The long-awaited bill "On Responsible Treatment of Animals" really resonated with the public. Why wasn’t it adopted in the spring?

This bill really was very controversial. It has been in the Duma since 2010. Because our predecessors, deputies from previous convocations, were unable to to find a compromise, nothing ever happened with this bill. So we inherited it.

We essentially revived this bill and completely rewrote it. In six months the committee held about 30 working meetings with participants from all sides: animal welfare activists, owners of animal shelters, zoo directors, aquariums and circuses, famous animal trainers and cynologists. The discussion included representatives from the administration of the President, the Federation Council, and various federal and regional authorities. About 300 amendments were made in the second reading.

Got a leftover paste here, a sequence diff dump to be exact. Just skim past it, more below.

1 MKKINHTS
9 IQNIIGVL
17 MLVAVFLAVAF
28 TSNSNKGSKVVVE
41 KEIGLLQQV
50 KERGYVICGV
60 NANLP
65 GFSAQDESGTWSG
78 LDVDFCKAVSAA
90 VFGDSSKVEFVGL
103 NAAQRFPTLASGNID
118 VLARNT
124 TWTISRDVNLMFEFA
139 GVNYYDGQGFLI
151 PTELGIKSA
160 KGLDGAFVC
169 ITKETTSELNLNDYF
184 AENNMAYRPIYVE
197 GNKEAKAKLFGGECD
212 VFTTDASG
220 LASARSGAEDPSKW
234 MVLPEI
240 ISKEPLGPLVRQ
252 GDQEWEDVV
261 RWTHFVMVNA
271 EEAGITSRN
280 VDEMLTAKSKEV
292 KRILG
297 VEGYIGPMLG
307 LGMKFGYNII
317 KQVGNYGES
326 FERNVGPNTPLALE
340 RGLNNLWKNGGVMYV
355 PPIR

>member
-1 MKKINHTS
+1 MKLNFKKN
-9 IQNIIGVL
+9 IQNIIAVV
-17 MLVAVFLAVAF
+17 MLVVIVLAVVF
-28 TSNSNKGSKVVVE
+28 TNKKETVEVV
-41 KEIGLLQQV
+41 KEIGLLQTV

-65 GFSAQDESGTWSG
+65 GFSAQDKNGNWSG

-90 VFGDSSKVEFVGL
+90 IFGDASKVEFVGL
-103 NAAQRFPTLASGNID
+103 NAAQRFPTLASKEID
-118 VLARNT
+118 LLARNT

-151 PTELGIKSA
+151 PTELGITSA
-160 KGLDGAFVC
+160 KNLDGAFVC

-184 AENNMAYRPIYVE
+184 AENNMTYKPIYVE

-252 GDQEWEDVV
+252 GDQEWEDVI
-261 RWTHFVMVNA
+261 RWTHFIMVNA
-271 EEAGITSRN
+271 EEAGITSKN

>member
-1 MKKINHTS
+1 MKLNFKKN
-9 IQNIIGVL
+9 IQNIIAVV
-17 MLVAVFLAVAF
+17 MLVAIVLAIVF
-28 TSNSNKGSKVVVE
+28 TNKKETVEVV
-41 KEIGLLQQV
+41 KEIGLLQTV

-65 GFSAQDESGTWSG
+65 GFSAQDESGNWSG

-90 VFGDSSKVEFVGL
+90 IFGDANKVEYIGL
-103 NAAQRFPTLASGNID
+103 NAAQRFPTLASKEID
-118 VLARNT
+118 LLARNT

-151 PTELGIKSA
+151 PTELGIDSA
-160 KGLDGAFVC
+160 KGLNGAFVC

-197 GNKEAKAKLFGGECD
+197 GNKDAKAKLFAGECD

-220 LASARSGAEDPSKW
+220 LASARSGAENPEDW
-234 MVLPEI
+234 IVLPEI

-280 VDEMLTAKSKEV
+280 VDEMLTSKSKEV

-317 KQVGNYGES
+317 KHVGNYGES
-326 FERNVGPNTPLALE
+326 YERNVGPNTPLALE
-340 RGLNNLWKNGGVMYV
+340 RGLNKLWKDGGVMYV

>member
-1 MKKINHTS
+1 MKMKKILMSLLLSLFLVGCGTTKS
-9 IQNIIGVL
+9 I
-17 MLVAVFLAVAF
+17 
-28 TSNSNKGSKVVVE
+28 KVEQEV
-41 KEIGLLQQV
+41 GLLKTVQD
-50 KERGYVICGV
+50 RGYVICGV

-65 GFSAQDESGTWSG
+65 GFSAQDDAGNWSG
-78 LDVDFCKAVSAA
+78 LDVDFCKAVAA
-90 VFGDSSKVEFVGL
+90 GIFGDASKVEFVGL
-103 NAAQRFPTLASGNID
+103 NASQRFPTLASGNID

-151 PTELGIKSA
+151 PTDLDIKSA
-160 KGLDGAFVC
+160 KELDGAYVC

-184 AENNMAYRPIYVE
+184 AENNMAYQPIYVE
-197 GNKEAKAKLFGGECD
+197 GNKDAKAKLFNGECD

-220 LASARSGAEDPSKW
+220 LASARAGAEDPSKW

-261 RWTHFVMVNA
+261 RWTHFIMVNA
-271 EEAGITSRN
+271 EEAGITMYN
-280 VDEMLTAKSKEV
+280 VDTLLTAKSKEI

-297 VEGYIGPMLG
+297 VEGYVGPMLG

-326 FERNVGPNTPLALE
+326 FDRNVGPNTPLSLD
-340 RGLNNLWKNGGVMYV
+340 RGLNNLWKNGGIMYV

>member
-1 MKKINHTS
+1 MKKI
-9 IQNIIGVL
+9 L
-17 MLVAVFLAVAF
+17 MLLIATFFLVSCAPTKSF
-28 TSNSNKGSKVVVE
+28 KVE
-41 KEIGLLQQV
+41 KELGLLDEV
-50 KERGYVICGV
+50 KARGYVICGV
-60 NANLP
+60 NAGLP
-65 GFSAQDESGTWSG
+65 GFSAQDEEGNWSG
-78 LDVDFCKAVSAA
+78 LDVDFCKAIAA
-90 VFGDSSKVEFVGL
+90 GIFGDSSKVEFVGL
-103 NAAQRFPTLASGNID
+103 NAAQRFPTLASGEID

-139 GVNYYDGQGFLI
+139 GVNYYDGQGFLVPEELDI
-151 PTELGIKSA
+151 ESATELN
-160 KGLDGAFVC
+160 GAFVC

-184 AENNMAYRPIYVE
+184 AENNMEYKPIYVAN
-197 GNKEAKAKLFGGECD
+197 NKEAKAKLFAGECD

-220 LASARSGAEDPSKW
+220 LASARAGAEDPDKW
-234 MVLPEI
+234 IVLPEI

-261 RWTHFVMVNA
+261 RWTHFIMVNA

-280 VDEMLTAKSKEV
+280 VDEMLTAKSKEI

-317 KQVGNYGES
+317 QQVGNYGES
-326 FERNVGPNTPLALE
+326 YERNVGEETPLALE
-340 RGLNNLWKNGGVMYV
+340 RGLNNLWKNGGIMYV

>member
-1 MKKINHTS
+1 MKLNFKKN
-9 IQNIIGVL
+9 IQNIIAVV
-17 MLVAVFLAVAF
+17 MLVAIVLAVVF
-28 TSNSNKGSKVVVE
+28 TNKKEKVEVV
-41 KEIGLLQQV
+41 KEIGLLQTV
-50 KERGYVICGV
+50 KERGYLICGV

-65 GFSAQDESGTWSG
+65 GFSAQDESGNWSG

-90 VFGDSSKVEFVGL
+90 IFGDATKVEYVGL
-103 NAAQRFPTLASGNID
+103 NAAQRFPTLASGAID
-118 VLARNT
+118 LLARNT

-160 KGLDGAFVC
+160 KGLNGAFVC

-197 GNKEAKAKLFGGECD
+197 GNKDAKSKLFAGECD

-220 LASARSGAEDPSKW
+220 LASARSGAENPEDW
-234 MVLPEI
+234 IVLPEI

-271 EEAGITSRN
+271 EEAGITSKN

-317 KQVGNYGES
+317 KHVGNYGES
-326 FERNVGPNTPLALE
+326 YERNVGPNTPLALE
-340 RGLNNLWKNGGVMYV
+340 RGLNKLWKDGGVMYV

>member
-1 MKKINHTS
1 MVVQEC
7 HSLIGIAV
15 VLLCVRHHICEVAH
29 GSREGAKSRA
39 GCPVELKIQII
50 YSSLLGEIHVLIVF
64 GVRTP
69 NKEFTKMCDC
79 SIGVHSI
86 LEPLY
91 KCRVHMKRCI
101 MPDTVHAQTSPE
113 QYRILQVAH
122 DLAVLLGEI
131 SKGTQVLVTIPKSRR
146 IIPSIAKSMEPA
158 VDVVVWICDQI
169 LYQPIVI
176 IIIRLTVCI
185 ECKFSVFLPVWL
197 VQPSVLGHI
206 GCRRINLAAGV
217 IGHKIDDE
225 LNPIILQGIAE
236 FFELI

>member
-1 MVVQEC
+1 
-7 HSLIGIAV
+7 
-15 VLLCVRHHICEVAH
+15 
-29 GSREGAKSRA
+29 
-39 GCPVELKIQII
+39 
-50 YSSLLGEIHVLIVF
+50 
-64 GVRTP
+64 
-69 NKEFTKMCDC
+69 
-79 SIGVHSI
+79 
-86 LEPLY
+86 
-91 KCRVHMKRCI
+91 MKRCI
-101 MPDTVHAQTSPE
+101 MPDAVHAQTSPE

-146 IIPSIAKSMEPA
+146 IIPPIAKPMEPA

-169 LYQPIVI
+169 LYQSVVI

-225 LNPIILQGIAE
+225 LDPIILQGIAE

A lot of work was carried out. Right now the draft of the bill is almost complete. We are waiting for a roadmap from the government on the by-laws, which are necessary for the law to work properly. We need for the law to work, not sit on the shelf.

Does the committee plan to pass stricter laws on the protection of reserves and national parks?

Yes. The committee’s portfolio includes a bill that concerns specially protected natural areas, the use of their land, and the expansion of inspector powers. As you know, the State Duma recently passed a law “On Forest Amnesty” in order to deal with errors in the registry and the buildings already listed in forest areas. Our committee managed to ensure the exclusion of protected natural areas from the law. These areas will be dealt with on a case by case basis.

This year, the natural reserve system will be celebrating its 100-year anniversary. The first Barguzin Reserve was established in Baikal in 1917. Even though there are a lot of problems, we were able to preserve our unique nature, which is why Russia is considered the environmental donor of the world.